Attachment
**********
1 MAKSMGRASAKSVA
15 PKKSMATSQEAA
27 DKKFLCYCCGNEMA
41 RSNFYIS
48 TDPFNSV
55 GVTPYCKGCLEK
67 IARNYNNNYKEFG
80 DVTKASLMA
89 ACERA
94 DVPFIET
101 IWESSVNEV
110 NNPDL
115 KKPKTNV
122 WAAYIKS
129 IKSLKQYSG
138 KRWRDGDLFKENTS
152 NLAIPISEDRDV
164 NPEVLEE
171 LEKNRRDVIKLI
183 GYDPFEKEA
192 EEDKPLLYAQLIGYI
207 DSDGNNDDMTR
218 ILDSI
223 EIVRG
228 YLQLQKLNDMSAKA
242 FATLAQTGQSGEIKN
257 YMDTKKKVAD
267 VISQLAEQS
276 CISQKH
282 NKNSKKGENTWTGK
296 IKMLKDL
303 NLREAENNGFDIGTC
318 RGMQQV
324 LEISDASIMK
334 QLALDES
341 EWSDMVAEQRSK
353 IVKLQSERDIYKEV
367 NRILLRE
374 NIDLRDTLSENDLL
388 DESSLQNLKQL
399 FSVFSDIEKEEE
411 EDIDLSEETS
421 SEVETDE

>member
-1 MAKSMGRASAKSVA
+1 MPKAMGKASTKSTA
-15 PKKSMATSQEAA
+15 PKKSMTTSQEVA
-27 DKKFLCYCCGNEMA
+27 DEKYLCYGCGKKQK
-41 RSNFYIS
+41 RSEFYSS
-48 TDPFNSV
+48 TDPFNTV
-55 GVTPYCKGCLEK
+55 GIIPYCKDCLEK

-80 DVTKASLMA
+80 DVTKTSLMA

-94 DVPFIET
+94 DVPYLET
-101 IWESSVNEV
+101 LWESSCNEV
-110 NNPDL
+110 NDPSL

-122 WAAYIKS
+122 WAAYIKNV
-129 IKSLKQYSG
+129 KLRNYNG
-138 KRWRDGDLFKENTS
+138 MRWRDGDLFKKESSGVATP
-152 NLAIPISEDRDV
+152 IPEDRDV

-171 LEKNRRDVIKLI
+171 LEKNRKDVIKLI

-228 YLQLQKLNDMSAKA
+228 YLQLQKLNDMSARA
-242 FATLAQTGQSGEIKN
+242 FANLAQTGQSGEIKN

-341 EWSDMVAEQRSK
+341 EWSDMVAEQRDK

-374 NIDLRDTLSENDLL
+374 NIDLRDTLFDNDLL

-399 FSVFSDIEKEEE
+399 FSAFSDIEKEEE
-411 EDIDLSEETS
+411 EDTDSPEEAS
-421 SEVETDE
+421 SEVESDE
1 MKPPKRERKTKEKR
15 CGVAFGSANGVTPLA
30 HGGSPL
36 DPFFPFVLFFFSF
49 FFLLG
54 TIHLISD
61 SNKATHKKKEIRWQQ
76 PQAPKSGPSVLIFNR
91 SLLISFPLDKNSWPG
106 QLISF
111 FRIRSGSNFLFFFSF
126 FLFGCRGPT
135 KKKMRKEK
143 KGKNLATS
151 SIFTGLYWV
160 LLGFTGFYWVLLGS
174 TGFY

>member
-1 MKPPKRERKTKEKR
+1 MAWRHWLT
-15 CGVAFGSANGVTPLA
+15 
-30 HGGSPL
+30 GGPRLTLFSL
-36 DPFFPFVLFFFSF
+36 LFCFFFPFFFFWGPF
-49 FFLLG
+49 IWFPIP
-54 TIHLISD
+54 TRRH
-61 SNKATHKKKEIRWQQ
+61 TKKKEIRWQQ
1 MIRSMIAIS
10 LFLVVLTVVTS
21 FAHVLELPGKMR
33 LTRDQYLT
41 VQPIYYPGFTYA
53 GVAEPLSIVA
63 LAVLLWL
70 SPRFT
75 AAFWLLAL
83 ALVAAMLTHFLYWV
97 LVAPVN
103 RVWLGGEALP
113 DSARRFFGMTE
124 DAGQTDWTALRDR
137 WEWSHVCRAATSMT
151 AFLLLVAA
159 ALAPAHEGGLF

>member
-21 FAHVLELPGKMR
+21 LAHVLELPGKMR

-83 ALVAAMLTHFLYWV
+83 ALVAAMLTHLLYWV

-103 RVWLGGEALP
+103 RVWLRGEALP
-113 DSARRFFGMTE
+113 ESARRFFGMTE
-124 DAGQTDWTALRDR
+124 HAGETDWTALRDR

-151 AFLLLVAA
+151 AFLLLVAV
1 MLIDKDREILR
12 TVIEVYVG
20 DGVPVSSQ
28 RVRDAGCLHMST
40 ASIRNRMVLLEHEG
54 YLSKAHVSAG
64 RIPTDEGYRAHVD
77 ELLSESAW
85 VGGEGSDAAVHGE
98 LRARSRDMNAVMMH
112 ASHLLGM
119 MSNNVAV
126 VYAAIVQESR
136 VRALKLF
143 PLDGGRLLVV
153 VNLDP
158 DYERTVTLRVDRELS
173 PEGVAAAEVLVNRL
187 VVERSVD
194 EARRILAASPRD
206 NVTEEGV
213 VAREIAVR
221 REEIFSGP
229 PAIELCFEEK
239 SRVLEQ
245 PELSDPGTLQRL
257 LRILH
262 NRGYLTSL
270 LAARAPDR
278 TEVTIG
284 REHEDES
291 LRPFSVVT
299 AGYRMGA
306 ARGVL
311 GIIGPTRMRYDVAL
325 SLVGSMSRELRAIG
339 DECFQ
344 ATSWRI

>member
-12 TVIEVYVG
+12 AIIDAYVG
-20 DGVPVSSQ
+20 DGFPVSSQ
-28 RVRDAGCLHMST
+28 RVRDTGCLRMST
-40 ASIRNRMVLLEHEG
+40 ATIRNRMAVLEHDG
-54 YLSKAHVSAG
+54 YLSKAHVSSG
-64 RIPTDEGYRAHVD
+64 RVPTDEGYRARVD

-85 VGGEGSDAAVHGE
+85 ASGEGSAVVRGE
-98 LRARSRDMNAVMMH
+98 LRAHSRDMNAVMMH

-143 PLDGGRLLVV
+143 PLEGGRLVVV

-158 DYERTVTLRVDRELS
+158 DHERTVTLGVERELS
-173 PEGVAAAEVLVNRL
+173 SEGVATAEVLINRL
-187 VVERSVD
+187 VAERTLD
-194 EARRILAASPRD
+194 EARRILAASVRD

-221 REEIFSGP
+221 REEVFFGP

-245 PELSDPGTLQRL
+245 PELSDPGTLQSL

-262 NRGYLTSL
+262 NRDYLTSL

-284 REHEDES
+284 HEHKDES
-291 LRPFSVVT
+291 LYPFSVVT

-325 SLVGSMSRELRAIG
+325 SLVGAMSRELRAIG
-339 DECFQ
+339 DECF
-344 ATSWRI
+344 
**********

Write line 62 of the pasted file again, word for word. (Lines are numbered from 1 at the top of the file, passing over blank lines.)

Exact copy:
+101 LWESSCNEV